As usual, colleges have begun academic year for entrants to undergraduate programmes with a bridge course in English intended to acclimatise them to the skills that they need for developing and sustaining learning efficiency in the higher education system.

The question is whether bridge courses in the present form – of short durations ranging between just a week and a fortnight – serve the desired purpose, especially with regard to students from Tamil medium background who have to complete the programmes taught in English in colleges. Experts have insightful opinions.

The (bridge) course does serve the intended purpose, and the success is determined by the level of importance given for exposure and practice, according to V. Ayothi, Professor and Head, Department of English, Bharathidasan University.

“In general, languages are neglected at school level. The reality that languages are studied in schools from the perspective of knowledge rather than skill-orientation becomes evident when those with high marks at school level fail to perform well in colleges. Colleges do know the importance of inculcating skills, but whether they are able to fulfil this with ceremonial bridge courses is doubtful,” said Prof. Ayothi, advocating at least one month of rigorous drill in separate modules suiting the different learning levels of students. “The desired impact could be ensured if English is studied in the entire first semester in the form of a bridge course.”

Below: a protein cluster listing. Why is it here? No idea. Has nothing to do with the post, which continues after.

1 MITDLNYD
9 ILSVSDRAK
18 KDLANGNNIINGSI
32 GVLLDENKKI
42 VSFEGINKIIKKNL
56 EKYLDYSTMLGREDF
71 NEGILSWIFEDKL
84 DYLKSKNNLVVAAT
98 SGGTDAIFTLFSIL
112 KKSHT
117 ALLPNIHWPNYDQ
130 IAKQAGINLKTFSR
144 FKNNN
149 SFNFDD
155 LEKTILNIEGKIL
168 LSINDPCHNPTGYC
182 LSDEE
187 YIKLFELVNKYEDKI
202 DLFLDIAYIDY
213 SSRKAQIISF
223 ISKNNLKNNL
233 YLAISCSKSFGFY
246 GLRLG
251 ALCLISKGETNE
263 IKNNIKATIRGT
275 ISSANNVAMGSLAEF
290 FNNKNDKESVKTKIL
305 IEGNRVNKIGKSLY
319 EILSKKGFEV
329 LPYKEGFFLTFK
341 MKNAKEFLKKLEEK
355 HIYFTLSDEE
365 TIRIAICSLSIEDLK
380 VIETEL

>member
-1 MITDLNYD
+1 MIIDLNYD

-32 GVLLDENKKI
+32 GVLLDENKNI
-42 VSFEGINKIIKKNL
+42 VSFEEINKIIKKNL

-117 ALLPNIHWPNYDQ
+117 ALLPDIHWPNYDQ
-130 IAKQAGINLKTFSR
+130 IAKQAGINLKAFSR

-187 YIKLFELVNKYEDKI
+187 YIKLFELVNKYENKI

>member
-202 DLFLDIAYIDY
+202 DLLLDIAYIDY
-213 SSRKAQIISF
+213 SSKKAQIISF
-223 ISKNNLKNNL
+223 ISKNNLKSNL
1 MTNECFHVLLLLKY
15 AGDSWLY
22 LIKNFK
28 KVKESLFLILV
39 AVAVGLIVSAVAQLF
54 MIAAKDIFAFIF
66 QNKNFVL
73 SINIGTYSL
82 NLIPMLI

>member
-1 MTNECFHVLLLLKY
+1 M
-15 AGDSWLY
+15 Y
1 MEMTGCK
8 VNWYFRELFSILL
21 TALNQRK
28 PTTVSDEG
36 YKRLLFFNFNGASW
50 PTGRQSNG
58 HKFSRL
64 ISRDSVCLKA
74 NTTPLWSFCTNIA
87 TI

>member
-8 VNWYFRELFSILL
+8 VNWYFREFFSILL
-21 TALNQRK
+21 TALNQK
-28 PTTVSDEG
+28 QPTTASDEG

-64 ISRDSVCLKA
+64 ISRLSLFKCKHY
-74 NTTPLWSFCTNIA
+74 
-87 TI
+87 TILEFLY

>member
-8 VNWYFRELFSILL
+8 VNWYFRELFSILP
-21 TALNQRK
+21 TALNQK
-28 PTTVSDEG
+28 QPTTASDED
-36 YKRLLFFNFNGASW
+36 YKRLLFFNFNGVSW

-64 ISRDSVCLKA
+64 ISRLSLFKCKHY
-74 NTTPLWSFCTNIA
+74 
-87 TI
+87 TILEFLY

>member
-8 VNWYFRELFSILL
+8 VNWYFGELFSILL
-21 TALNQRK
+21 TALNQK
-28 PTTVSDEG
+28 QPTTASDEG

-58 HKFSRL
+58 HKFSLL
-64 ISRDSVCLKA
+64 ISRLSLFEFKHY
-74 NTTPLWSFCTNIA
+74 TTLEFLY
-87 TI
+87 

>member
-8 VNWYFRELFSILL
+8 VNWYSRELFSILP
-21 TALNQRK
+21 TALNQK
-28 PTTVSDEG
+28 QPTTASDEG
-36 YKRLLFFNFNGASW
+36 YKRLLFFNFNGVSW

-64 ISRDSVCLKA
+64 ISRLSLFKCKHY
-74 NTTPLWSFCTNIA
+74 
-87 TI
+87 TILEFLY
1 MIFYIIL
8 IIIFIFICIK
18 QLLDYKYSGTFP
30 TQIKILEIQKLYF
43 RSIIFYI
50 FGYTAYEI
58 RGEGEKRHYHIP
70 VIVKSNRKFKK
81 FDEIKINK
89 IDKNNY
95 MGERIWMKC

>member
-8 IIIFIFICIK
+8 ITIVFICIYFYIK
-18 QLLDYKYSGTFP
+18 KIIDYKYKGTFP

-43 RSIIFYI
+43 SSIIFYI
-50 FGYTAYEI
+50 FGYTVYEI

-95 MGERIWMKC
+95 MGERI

In St. Joseph's College, the duration of the bridge course is for a semester though the contents are handled outside class hours. Since four credits are awarded for the bridge course, students attach seriousness to it. At the outset, students are trained to shed stage fear through exercises like role play.

“The emphasis is more on speaking rather than writing. At the beginning stage, students are encouraged to focus on fluency first and accuracy next. Primacy for accuracy could make learners diffident,” explained the Head, Department of English, S. Papu Benjamin Elango, adding that the skit fest the college conducts for General English students in the first semester makes them learn soft skills in the forms of approach and expression while delivering the dialogues.

ICT-integration is another important factor in facilitating the learning of language along with skills. In General English, the literature content has been minimised in favour of functional areas, he said. K.Chellappan, former Head, Department of English, Bharathidasan University, is also in favour of lengthening the duration of Bridge Course and integrating it with computer applications . Dr.Chellappan, who had also served as the Director of State Institute of English, said: “What the students speak in English must be linked to other disciplines of study, for unconscious learning of advanced action-based skills suiting contemporary job needs. Colleges need to convince students that English is the window to skills in other subjects.”